dj tech tools

Review of Chroma Caps from DJ Tech Tools

Chroma Caps Bring Style and Life to Your DJ Mixer

NOTE: For my complete video review of Chroma Caps, scroll to the bottom of this article. 

Chroma Caps from DJ Tech Tools are a great way to dress up your mixer while also adding practical functionality to your DJ performance. 

Chroma Caps from DJ Tech Tools are a great way to dress up your mixer while also adding practical functionality to your DJ performance. 

A dimly lit DJ booth or dark corner of a ballroom is a scene quite familiar to DJs. Without proper lighting over a mixing board, those stock knobs and faders -- with their dark black and gray colors -- can be hard to see. Also, since they are mostly made of plastic, the tactile feels isn’t great, something that DJs underestimate. When you consider how much we grab these things, several times throughout a gig, comfort should be a concern.

If you want to view your mixer in better in low light situations, while also customizing it so it’s unique when compared to all the same mixers out there, look no further than Chroma Caps from DJ Tech Tools.

What are Chroma Caps?
Chroma Caps are replacements for the factory stock knobs and faders that are installed on DJ mixers. They are designed to be slightly larger to enhance grip, and in a multitude of colors with wider position markers to enhance visibility. They are also a great way to “pimp” out your mixer while adding some practical use to it as well.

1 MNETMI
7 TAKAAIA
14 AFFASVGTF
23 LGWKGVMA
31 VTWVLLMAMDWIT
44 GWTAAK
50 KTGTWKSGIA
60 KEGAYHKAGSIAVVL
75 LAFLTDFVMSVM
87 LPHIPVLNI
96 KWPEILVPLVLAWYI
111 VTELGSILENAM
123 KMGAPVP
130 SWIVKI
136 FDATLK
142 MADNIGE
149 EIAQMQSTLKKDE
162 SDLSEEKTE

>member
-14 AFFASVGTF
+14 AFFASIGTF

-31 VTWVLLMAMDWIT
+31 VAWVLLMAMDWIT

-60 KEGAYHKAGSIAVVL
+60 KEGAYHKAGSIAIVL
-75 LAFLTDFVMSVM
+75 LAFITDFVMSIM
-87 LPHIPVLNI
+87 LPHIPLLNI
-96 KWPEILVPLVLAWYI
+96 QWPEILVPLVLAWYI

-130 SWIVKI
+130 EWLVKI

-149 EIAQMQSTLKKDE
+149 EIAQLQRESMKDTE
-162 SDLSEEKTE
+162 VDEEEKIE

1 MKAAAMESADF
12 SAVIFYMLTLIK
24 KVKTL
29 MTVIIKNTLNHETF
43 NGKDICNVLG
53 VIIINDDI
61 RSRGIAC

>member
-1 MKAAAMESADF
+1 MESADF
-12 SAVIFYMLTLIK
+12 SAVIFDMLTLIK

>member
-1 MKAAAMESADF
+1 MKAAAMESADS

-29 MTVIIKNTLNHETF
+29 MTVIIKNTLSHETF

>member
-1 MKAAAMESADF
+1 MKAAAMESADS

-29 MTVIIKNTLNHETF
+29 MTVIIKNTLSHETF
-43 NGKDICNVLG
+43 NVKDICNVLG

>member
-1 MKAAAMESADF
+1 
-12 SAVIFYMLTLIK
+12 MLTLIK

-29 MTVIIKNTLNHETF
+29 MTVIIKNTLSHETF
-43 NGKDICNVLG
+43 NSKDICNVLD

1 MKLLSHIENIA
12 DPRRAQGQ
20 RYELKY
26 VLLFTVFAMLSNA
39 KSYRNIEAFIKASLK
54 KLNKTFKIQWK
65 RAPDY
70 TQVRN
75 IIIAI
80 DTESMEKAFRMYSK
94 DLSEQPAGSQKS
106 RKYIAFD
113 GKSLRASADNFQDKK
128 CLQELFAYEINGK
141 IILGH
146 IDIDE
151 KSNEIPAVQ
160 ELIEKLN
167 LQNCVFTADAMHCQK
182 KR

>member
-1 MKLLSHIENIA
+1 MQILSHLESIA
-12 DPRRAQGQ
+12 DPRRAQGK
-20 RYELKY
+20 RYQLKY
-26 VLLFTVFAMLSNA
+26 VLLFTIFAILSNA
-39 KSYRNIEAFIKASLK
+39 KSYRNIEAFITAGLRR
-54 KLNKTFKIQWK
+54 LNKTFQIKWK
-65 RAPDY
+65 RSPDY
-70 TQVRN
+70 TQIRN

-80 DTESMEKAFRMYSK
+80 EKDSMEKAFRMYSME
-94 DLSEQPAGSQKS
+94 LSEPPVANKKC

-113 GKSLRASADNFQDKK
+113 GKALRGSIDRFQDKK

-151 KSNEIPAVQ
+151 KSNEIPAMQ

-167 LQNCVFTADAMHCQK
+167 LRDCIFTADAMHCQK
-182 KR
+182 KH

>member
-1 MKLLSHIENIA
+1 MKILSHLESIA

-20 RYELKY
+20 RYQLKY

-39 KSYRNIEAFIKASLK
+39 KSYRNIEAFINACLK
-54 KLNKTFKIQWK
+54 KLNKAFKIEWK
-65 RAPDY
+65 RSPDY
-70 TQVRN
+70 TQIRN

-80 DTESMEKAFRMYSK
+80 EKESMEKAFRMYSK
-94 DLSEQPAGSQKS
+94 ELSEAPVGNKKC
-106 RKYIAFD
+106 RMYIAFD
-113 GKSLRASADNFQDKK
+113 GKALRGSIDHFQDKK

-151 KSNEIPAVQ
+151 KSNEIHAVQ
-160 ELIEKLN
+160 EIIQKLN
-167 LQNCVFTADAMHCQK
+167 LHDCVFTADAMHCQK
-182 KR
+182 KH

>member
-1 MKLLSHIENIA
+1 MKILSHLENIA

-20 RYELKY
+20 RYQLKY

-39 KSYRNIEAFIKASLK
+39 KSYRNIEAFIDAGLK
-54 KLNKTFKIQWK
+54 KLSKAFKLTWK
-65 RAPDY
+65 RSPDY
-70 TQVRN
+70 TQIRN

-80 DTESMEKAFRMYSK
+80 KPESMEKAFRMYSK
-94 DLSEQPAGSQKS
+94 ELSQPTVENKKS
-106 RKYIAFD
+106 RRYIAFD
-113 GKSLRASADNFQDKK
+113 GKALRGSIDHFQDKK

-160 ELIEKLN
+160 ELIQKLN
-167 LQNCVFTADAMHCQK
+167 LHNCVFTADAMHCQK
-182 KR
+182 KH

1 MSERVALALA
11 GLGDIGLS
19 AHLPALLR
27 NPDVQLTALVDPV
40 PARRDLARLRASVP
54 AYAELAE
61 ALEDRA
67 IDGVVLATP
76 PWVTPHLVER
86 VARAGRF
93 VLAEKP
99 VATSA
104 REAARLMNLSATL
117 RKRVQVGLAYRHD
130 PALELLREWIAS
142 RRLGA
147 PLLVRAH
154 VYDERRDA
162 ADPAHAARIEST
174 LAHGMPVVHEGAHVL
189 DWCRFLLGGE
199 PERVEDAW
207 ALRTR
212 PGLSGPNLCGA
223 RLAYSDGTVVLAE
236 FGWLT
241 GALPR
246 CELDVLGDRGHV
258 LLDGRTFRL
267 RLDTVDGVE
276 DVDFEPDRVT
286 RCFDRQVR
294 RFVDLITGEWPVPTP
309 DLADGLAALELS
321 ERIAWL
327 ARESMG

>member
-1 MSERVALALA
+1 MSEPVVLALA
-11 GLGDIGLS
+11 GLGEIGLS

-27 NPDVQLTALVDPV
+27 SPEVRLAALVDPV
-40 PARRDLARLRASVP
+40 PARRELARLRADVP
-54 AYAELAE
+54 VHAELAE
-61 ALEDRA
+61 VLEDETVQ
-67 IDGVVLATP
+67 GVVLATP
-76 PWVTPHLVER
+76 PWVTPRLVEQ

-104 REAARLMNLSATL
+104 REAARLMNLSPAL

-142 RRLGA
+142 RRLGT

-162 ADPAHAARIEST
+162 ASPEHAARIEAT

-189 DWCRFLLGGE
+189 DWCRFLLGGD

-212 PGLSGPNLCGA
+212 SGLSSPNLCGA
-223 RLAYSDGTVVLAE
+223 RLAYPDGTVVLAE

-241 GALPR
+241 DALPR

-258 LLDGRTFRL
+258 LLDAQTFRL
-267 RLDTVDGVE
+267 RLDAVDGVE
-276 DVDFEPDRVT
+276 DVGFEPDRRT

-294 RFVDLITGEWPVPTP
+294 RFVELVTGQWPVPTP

Chroma Caps come in 12 different colors and multiple sizes:

  • Fader (channel and crossfader)
  • Super knob (typically the smaller knobs found in EQ or gain sections)
  • Fatty knob (slightly larger than the super knob, works well for filters
  • Encoder (same as the fatty knob, but without a marker position; works well on knobs that have an infinite turn such as browse or loop functions)

You may think swapping out perfectly good knobs and faders is waste of time and money. But overhauling your mixer this way can also improve your workflow and performance.

For example, the Rane 64, four-channel mixer that I “chroma capped” now has a better, more categorized layout. If you look at the stock layout, there are three types of knobs (three different colors) and the black faders. The gray knobs are primarily used for equalizer functions, but also for different volume controls.

I reorganized, using the Chroma Cap colors as a visual cue. Now, all of the volume functions on my mixer have a red knob or fader. Equalization or pan knobs are blue and filter knobs are gray, using the larger “fatty knob.”

My favorite modification I made to the mixer is using the Encoder as my new ‘browse’ knob while keeping the stock smaller ‘loop’ knob.

Those two knobs are spaced close together that often times I was grabbing/pressing the wrong one. I was looping when I meant to load; and loading when I meant to loop. Now I know which one I am touching based on feel.

By the way, if you’re looking to overhaul a Rane 64, there are 40 replaceable knobs and four faders. Unfortunately due to the construction of the crossfader, that is not replaceable. The breakdown on my mixer is as follows.

  • Faders: 4
  • Super knobs: 27
  • Fatty knobs: 5
  • Encoder knobs: 2

I did not replace the FlexFx browse knob, session in, session out or balance knobs.

I would highly recommend a swap of your knobs and faders. They are great way to improve performance and also stand out from the crowd -- not that that matters, but it’s kinda cool anyway.  

A look at Chroma Caps by and how I applied them on a Rane 64 mixer.